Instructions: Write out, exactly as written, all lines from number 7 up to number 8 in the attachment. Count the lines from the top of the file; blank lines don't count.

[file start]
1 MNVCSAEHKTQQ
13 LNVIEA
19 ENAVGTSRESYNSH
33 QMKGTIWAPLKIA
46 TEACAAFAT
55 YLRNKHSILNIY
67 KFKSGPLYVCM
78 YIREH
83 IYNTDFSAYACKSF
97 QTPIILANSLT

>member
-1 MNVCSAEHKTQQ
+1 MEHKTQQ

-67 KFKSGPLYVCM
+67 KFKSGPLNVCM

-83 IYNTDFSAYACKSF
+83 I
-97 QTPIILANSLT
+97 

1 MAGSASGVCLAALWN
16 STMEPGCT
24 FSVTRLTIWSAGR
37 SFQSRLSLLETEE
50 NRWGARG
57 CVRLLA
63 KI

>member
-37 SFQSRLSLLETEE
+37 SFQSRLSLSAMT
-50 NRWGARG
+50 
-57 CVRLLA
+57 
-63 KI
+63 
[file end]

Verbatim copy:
67 KFKSGPLYVCM
78 YIREH